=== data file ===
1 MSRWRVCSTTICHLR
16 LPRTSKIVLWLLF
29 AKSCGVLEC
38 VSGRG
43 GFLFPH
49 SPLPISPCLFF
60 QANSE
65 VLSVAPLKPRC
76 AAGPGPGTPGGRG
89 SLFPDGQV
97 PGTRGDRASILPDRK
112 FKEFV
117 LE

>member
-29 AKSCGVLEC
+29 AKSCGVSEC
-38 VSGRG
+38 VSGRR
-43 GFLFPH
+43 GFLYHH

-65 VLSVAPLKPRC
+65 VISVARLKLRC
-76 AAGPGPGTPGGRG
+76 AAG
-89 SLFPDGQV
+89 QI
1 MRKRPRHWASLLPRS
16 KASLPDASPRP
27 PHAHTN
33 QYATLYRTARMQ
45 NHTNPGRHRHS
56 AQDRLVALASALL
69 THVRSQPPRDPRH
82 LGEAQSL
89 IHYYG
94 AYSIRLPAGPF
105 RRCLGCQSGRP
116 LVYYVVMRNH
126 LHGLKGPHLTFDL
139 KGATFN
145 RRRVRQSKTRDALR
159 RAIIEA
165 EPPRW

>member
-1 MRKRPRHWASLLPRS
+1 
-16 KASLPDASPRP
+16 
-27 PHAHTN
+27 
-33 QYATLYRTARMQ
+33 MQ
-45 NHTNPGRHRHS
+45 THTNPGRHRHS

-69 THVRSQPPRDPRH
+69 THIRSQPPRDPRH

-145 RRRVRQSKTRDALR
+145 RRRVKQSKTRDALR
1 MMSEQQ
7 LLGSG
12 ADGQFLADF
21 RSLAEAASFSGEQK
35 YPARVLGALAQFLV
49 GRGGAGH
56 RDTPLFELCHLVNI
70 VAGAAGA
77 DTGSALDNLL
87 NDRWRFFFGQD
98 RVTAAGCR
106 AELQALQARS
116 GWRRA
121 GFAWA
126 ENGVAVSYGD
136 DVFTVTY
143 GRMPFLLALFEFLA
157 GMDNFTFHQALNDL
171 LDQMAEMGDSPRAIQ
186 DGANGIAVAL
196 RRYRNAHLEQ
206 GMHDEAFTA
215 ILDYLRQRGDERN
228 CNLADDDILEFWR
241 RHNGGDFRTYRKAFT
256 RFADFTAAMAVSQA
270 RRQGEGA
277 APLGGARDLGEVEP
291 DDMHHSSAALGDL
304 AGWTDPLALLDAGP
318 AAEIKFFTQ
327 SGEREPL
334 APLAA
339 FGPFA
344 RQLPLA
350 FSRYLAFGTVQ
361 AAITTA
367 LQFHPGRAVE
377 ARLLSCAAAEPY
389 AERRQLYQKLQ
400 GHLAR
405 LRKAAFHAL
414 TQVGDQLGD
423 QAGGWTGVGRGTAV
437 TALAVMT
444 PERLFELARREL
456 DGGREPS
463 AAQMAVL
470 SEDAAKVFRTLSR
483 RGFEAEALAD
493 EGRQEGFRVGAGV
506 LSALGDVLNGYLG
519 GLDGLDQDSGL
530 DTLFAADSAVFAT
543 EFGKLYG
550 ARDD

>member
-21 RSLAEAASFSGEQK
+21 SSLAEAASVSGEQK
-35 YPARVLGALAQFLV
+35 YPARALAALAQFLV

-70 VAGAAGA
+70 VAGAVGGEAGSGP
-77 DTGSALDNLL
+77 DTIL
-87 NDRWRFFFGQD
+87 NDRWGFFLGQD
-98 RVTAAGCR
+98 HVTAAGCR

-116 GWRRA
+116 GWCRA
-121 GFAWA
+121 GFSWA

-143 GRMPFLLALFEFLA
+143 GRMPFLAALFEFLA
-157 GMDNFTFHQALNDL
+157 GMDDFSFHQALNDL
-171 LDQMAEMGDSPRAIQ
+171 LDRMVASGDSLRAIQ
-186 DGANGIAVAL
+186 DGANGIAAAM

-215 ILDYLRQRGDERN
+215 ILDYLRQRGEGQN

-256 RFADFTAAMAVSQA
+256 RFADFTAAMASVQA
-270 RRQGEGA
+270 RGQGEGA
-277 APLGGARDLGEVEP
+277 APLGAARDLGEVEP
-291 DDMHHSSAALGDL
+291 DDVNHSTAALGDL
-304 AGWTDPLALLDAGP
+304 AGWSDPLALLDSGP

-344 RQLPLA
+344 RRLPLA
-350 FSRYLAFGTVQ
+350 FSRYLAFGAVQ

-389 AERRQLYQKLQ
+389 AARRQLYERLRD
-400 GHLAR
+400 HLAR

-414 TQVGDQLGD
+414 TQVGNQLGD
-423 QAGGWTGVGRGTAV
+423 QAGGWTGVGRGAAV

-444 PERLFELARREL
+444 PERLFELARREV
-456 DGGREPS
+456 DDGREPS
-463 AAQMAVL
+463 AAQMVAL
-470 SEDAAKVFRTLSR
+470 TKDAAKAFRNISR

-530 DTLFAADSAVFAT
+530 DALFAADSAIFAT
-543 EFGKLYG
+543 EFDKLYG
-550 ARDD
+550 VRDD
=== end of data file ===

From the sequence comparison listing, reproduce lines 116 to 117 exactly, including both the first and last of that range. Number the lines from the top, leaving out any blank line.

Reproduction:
-21 RSLAEAASFSGEQK
+21 SSLAEAASVSGEQK